Former leader of Trumbull church pleads guilty to investor fraud

A former bishop of the Bridgeport Ward of the Church of Jesus Christ of Latter-day Saints, located in Trumbull, is accused of defrauding investors’ of more than $400,000 and using it to pay his own expenses, including building a waterfront home in Stratford.

David B. Fein, United States Attorney for the District of Connecticut, announced that Julius C. Blackwelder, 59, of North Dakota, formerly of Stratford, plead guilty today before Senior United States District Judge Ellen Bree Burns in New Haven to federal wire fraud and money laundering offenses stemming from an investor fraud scheme.

“This defendant abused his position of trust as a leader in his church to defraud fellow church members and others out of hundreds of thousands of dollars, much of which he used to construct a waterfront home,” Fein said. “I commend the U.S. Postal Inspection Service, SIGTARP, IRS-Criminal Investigation, Connecticut Department of Banking and our other law enforcement partners who are working diligently to protect investors by identifying and rooting out fraudulent financial schemes.”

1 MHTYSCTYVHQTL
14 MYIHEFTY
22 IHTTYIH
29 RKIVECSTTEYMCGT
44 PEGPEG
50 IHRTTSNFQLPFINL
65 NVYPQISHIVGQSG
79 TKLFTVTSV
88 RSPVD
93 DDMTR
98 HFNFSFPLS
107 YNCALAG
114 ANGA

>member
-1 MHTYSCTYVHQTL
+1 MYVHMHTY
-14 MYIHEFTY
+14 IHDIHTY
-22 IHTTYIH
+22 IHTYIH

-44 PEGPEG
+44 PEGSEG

According to court documents and statements made in court, beginning in 2005, Blackwelder persuaded individuals to invest their money with him as part of an investment pool known as the “Friend’s Investment Group.” At the time, Blackwelder was the Bishop of the Bridgeport Ward of the Church of Jesus Christ of Latter-day Saints located in Trumbull, and he solicited investments from, among others, members of his congregation.

Blackwelder misrepresented to investors that he would invest their money in safe, long-term commodities futures contracts, and that he was an experienced and successful commodities investor.  In some instances, Blackwelder guaranteed investors’ principal and a specific return on their investment.  He documented his misrepresentations to investors in promissory notes, offering memoranda, and account updates that he prepared.

He reportedly used investors’ money to pay his own expenses, which included repaying earlier investors in the scheme, building a waterfront home in Stratford, and repaying personal bank loans, including a line of credit from a Troubled Asset Relief Program (TARP) recipient bank.

Through this scheme, Blackwelder defrauded investors of more than $400,000.

Blackwelder pleaded guilty to one count of wire fraud, which carries a maximum term of imprisonment of 20 years, and one count of money laundering, which carries a maximum term of imprisonment of 10 years.  Judge Burns has scheduled sentencing for May 15, 2013. This matter is being investigated by the United States Postal Inspection Service, the Special Inspector General for the Troubled Asset Relief Program (SIGTARP), the Internal Revenue Service – Criminal Investigation, and the State of Connecticut Department of Banking.  The case is being prosecuted by Assistant United States Attorney Jonathan N. Francis and Deputy United States Attorney Deirdre M. Daly.

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